• 30. Cardiovascular Nursing Diagnoses & Collaborative Problems 30
  • 31. ! Activity Intolerance related to compromised oxygen transport system secondary to cardiomyopathies, dysrhythmias, myocardial infarction, congenital heart disease, congestive heart failure, angina, valvular disease. ! Ineffective tissue perfusion related to decreased cardiac output secondary to dysrhythmia, cardiomyopathy with decreased EF, cardiac damage. ! Anxiety related to unfamiliar environment, diagnostic tests, loss of control. ! Risk for Ineffective Respiratory Function related to excessive secretions secondary to cardiac disease-CHF (PC) 31
  • 32. Priorities of Cardiovascular Care ! A-airway B-breathing C-circulation ! Restore proper/adequate cardiac function/ blood flow. n  n  n  Correct/control arrhythmias Maintain perfusion, BP and HR Time = Muscle ! Symptom management ! Ongoing monitoring ! Patient education 32
  • 33. Interventions ! ! ! ! ECG IV Fluids Apply oxygen Control bleeding ! Cardiac catheterization n  ! ! ! ! ! Cardiac stents Defibrillation Cardioversion Pacing Pericardiocentesis Thoracotomy ? 33
  • 34. Medications John Baker, Wikimedia Commons 34
  • 35. Anti-hypertensives •  •  •  •  •  •  •  Labetalol Apresoline HCTZ-hydrochlorothiazide Metoprolol Verapamil Nitroglycerin IV drips or sublingual Furosemide 35
  • 36. Anti-arrhythmics ! ! ! ! Adenosine Amiodarone Lidocaine Verapamil and Labetalol 36
  • 37. Vasopressors ! Dopamine ! Dobutamine ! Epinephrine 37
  • 38. Evaluation & Ongoing Monitoring ! Re-evaluation of pt symptoms ! Continuous cardiac monitor/repeat ECG ! Repeat labs-troponin, ck -  -  -  Repeat 4 and 8hrs after Troponin elevates 3-12hrs after damage CK-MB elevates 4-12hrs after 38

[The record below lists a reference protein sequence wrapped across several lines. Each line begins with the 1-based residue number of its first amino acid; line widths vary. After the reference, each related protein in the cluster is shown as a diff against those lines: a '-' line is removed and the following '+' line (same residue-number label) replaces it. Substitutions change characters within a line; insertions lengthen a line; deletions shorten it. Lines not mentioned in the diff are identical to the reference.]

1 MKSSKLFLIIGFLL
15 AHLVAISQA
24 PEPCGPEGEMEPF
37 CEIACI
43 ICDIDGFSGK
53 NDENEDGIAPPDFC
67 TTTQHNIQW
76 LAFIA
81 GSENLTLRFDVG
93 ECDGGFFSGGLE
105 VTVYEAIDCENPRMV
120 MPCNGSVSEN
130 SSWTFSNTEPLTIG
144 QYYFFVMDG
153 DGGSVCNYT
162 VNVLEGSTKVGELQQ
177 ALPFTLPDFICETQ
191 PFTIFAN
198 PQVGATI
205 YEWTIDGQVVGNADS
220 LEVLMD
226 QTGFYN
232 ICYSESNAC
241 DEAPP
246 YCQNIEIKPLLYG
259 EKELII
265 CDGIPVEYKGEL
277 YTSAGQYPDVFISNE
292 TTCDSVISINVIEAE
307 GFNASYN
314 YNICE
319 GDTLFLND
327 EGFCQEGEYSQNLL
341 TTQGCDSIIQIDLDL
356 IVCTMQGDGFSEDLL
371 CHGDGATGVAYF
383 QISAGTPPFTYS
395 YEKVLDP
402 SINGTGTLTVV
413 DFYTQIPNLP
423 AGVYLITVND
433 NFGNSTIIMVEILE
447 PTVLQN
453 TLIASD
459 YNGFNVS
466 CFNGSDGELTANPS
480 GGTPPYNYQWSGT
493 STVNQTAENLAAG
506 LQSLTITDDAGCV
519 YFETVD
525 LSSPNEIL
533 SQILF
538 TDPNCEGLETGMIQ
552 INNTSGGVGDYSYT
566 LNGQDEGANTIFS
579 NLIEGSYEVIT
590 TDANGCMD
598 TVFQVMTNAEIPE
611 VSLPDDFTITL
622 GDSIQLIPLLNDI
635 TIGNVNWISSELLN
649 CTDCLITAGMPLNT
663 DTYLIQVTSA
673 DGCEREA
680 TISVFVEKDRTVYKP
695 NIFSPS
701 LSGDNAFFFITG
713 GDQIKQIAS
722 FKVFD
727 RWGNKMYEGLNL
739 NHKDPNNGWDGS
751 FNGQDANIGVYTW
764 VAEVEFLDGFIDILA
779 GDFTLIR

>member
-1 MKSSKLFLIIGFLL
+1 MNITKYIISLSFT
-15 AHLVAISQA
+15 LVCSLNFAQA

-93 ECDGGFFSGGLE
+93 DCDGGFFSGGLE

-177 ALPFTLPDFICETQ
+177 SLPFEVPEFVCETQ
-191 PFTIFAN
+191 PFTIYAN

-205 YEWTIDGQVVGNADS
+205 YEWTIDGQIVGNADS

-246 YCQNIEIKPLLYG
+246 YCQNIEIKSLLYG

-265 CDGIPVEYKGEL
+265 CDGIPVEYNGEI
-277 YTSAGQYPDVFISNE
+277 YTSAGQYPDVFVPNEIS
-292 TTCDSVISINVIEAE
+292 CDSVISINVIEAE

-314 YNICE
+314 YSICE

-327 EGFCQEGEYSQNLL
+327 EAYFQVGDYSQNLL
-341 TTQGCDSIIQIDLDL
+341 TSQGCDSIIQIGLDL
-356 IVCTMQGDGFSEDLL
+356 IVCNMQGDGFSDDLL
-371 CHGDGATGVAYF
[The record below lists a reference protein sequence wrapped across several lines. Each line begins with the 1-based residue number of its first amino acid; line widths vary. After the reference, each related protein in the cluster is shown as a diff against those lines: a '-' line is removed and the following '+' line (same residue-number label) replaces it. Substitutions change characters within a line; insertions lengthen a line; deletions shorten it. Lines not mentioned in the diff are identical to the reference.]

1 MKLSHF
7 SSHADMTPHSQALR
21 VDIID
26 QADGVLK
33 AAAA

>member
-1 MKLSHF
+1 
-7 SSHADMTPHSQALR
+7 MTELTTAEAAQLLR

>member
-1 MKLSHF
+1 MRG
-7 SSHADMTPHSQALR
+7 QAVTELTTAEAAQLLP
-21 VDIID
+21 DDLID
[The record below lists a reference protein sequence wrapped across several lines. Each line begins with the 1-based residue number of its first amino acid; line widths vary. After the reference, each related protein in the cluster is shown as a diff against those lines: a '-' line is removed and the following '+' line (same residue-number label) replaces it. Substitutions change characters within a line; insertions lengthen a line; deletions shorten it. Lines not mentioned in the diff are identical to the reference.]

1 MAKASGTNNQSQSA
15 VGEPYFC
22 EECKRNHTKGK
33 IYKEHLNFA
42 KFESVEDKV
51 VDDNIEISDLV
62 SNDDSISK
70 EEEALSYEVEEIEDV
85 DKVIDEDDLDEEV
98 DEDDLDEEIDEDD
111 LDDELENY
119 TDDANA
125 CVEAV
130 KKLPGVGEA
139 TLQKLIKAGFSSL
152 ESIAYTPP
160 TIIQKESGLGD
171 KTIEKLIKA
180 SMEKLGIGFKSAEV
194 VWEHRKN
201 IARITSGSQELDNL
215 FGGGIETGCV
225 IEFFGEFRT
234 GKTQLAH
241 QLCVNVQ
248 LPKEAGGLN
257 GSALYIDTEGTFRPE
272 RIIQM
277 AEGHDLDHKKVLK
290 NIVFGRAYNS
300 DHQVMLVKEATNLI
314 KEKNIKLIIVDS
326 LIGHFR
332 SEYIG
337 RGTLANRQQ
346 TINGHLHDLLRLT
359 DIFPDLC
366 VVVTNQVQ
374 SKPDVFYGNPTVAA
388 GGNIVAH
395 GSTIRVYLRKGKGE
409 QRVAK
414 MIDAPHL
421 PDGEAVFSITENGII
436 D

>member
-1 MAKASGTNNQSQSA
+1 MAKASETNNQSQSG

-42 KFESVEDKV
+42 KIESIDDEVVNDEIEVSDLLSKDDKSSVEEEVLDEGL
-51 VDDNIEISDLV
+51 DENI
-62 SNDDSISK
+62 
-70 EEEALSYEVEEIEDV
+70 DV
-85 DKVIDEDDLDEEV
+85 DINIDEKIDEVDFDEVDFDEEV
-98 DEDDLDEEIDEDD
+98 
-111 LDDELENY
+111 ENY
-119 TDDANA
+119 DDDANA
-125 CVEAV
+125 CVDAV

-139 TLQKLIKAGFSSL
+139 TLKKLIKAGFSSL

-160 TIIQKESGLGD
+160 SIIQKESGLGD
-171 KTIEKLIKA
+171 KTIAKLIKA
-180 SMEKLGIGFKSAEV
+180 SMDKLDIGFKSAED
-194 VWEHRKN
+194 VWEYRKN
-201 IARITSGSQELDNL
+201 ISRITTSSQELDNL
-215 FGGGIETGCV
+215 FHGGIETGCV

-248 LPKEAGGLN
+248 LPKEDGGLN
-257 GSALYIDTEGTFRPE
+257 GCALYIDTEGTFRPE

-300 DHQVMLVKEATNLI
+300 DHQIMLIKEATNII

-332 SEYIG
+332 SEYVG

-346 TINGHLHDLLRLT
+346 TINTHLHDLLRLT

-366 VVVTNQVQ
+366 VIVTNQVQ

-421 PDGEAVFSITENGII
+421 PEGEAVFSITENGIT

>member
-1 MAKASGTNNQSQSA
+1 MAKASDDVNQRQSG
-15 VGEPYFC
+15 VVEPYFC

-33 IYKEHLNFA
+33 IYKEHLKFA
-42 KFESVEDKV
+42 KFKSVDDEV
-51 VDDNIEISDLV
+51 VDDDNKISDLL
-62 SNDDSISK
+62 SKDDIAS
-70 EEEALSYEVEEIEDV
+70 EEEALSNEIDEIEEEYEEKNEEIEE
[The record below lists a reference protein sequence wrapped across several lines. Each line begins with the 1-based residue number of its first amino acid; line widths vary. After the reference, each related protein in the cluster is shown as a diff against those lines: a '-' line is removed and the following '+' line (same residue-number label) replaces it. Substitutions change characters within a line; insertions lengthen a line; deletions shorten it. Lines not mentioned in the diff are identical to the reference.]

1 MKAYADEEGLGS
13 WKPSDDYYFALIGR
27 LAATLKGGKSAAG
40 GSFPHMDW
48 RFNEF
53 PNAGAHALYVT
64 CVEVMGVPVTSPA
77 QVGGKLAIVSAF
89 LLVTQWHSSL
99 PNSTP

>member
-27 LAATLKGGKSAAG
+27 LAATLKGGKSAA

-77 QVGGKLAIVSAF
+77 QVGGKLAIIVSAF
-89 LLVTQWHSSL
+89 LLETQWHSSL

• 39. Documentation ! ! ! ! ! ! ! Vital signs Cardiac Rhythm Airway/Airway adjuncts Pain score! Interventions Pt tolerance of interventions Pt condition 39
  • 40. Documentation Example: 12:03 Pt arrives clutching chest, tachypnic and diaphoretic. Reports midsternal chest pain radiating to L shoulder/arm starting 30min ago, pain is 9/10 on 10 point scale. +Nausea and SOB. VS: BP-170/89 HR-102 RR-24 Temp-37.0 Pulse Ox 97% on RA 12:05 12 Lead ECG performed, presented to Dr. for interpretation. 12:08 18g IV placed to R Forearm, labs drawn and sent for Trop, CK, PT/PTT, Basic and CBC. IV flushes well with no s/s infiltration, pt tolerated procedure well. 12:13 VS: BP-168/90 HR-99 RR-22 Pt provided Nitro 0.4mg SL for pain score 9/10 12:18 Patient sitting up in bed, cardiac monitor and O2 2L NC in place. Awake, alert, and appears uncomfortable, slightly diaphoretic and holding chest at times. Breaths equal, non labored. Pt does report that his pain is a little better after Nitro, now a 5/10 on 10 point scale. NSR on monitor, will continue to monitor. VS: BP- 145/78 HR-90 RR-20 40
  • 41. Patient Education ! Healthy diet and exercise ! Know your risk factors ! Know your body n  Chest pain, difficulty breathing, pain/ numbness/tingling down L arm, jaw pain, palpitations or racing heart, dizziness, nausea/vomiting, fatigue, sweating. 41
  • 42. Age Related Considerations Jessicafm, Flickr 42
  • 43. Pediatric ! Increased volume of circulating blood ! Increased HR, decreased BP, increased RR ! Cardiac output maintained by increasing HR. CO falls quickly with bradycardia or HR >200bpm. ! Higher CO than adults. ! Hypotension LATE sign of shock.. ! Sympathetic nervous system poorly developed ! Become dehydrated more easily ! Congenital Heart Defects 43
  • 44. Normal Vital Signs AGE HEART RATE RESPIRATORY RATE SYSTOLIC BLOOD PRESSURE NEWBORN 90-170 40-60 52-92 1 MO. 110-180 30-50 60-104 6 MO. 110-180 25-35 65-125 1 YEAR 80-160 20-30 70-118 2 YEARS 80-130 20-30 73-117 4 YEARS 80-120 20-30 65-117 6 YEARS 75-115 18-24 76-116 8 YEARS 70-110 18-22 76-119 10 YEARS 70-110 16-20 82-122 12 YEARS 60-110 16-20 84-128 14 YEARS 60-105 16-20 85-136 44
  • 45. Geriatric Calcification/atherosclerosis Thickening of heart wall à hypertension Slight increases in PR interval on ECG Decreased sensitivity to baroreceptors regulating BP " Takes longer for heart to increase and decrease in rate " S/S MI may differ ! ! ! ! n  Confusion, fatigue, nausea/vomiting, short of breath-without chest pain! 45